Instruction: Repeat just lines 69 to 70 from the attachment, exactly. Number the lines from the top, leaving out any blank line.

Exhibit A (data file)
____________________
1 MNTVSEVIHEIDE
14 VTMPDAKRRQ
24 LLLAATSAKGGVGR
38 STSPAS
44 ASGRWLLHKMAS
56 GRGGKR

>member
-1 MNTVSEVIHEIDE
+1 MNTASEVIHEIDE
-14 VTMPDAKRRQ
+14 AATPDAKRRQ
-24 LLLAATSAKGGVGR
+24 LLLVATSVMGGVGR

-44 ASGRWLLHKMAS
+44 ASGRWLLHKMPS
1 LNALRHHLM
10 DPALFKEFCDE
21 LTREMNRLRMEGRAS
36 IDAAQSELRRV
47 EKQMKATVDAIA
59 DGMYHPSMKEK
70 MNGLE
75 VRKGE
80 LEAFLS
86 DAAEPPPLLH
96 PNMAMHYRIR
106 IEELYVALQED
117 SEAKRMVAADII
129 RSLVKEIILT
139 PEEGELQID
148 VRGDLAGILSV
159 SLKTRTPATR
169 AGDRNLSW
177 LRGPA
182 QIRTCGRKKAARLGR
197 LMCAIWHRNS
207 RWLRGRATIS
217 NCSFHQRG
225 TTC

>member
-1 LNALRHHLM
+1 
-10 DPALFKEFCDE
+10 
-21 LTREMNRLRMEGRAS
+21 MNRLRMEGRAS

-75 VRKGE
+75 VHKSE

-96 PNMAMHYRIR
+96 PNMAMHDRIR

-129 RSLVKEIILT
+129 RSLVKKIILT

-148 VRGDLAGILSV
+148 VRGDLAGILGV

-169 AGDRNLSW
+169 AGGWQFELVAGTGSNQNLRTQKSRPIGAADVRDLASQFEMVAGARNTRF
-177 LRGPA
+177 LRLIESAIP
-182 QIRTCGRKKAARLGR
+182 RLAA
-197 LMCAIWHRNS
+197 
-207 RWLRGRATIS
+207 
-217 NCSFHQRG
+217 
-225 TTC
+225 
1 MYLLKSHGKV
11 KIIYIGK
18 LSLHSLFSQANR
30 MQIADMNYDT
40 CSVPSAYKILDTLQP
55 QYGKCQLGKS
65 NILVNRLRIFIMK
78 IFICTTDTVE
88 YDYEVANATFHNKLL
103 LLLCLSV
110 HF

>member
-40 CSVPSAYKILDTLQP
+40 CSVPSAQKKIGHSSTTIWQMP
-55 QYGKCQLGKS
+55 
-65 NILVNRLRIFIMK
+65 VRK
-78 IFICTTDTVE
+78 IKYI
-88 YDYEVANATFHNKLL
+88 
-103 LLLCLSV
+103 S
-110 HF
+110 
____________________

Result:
1 MYLLKSHGKV
11 KIIYIGK